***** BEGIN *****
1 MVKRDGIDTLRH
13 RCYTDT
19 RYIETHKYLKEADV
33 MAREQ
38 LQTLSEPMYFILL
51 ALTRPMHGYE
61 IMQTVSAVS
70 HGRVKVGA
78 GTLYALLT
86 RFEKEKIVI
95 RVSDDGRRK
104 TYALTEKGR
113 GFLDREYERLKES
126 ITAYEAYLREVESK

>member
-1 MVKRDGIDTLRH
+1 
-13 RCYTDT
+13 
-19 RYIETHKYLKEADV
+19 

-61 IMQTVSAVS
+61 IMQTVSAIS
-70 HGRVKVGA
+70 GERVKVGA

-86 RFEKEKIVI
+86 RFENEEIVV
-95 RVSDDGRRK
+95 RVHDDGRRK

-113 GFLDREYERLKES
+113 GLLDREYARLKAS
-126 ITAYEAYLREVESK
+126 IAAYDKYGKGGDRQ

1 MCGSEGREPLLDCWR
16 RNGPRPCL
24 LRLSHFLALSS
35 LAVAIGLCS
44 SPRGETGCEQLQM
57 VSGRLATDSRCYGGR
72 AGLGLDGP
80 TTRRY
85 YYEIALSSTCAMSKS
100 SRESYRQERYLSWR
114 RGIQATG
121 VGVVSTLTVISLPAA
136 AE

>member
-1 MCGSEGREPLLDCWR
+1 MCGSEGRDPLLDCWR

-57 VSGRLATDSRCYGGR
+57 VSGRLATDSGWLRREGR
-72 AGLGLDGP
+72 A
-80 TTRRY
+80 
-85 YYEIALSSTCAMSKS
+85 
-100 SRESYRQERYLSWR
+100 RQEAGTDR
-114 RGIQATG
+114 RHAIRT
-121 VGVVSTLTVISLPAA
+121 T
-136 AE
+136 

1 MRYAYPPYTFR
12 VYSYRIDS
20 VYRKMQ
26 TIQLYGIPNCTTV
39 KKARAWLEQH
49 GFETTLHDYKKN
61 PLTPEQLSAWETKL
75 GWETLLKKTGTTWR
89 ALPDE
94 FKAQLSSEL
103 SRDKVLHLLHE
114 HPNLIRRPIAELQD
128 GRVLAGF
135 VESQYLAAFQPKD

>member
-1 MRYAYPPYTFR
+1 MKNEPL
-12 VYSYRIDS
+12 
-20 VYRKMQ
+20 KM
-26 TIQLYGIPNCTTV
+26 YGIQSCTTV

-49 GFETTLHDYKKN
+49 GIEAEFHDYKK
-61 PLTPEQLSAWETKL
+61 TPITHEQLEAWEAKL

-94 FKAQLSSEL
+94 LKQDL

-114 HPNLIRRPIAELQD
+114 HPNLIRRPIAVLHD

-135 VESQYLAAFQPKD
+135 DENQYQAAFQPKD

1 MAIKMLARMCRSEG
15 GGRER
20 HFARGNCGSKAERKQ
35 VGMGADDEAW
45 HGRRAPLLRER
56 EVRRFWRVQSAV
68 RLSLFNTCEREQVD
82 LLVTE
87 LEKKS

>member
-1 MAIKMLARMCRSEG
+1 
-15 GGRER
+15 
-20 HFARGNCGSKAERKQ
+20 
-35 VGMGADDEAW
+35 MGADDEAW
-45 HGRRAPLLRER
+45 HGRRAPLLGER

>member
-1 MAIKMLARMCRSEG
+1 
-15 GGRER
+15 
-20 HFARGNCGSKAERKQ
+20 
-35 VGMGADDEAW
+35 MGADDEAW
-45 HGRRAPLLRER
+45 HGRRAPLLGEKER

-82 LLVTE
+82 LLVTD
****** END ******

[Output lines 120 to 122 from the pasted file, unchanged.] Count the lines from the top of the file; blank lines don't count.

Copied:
-1 MAIKMLARMCRSEG
+1 
-15 GGRER